I think you are mistaken in calling my remarks an assumption. You can only say that if you haven't actually followed the backer beta forums in the past two years. The backer beta offered the backers the chance to offer a large variety of opinions on what to 'improve' (change) in the game. Criticism was rarely offered in a neutral, constructive tone. Even if it was, in order to get through it the devs had to wade through ceaseless ungrounded and / or personal hostility and remarks on how the game was going to be awful.

 

Either how, my words don't do the negativity on the forums during those days justice.

Edited by gogocactus

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Constructive criticism is overrated.

 

I do not say this as an opinion. It is scientific fact. Here's a YouTube video explaining it:

Kind of long but worth it.

 

The conclusion is this: if you ask a bunch of non-experts to provide solutions for problems as part of their feedback, not only will they give you poor solutions (they're not game designers), the thought process behind trying to find solutions will actually corrupt their feedback.

 

If you were or are expecting the community to deliver ready-made solutions to Obsidian to fix their game, you are greatly exaggerating our role in the process. The forums should be seen as a strawpoll, not an open-mic night for game designers. Its primary function during a beta should be terse posts saying when something is good or when something is bad.

 

Sounds to me like the backer beta people may have been a tad rude, but otherwise doing what they were supposed to: saying things sucked.

 

The gameplay right now is boring copypasta encounter design. Dump attributes are totally a thing. PotD uses bruteforce stat pump rather than AI refinement as a difficulty increase, and the AI is burn dumb and predictable. I haven't finished the game because I can read the story on the Internet without actually having to play the game.

 

I offer no solutions whatsoever.

 

(By the way, sometimes I actually do post solutions. I am trying to hone my design skills. I have a sense of humor about it, and I would hope a professional would have more sense than to ever trust me or any other forumer at solution-crafting.)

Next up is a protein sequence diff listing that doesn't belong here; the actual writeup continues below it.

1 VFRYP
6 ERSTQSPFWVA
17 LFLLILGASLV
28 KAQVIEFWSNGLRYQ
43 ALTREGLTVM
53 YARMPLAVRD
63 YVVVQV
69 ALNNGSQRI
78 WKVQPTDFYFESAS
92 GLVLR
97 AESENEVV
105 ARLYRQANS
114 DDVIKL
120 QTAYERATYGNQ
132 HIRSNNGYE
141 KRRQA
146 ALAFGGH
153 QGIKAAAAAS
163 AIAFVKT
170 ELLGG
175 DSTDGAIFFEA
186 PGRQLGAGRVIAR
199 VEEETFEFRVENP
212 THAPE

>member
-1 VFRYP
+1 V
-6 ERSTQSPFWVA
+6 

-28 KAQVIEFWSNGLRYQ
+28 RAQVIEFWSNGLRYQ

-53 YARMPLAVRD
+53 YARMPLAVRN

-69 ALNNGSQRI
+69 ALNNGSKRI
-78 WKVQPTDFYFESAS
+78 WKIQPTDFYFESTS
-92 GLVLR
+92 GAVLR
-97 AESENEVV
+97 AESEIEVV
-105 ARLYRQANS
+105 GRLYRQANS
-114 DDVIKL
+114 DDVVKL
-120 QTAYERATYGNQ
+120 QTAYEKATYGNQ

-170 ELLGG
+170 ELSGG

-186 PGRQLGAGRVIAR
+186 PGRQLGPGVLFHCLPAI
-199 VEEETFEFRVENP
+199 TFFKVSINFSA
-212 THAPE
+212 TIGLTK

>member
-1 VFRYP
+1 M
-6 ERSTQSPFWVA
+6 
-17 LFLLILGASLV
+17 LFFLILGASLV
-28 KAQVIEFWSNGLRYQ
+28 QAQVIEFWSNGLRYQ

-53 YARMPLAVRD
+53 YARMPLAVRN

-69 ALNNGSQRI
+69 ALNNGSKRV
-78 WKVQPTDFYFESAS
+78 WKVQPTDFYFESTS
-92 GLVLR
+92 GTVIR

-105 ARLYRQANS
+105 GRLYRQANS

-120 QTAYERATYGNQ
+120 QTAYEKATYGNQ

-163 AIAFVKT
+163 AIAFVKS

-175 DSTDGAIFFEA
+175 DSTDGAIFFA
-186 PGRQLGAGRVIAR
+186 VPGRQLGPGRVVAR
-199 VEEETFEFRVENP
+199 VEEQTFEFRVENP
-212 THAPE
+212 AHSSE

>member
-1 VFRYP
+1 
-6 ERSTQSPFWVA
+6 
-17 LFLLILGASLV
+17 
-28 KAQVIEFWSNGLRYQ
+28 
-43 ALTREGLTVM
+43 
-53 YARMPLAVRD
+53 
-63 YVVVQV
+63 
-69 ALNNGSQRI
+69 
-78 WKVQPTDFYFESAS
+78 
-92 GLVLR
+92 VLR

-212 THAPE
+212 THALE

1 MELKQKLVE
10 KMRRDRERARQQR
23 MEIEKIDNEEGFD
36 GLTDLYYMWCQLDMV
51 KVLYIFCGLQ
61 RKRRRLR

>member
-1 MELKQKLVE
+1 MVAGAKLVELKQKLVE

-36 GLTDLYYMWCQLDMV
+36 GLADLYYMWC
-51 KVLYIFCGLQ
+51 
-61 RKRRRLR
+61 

Edited by scrotiemcb

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Scrotiemcb, I wasn't so much talking about the community offering solutions or not as I was talking about their attitude, tone of voice, choice of wording etc. That said, I added your video to my 'watch later' list on youtube and... will watch it later. It seems very interesting, thanks for sharing. 

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You might also be interested in Choice, Happiness, and Spaghetti Sauce, which explains why one shouldn't try to incorporate every data point of feedback into a single product in an effort to please everyone. Not quite the same topic as "what feedback is valid." For example, the first video relates to why luzarius' posts on sexuality are probably valid feedback despite their rudeness; the second, why Obsidian probably should let some other developer make "big breast supermodel" cRPGs. ;)

Edited by scrotiemcb
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If I worked at Obsidian, here's why I probably wouldn't be engaging with the community at this stage:

 

(I do not work at Obsidian and these are, at best, educated guesses based on my own experience in the software industry)

 

1) I am now working on other projects during work hours, and my work time no longer includes community interaction (unlike Beta, where forum interaction was factored into the work week). I can only browse these forums in my free time*. I do not owe the customers my free time - I would prefer to spend it on interacting with my family, learning new skills, reading books, playing some PnP RPGs, etc.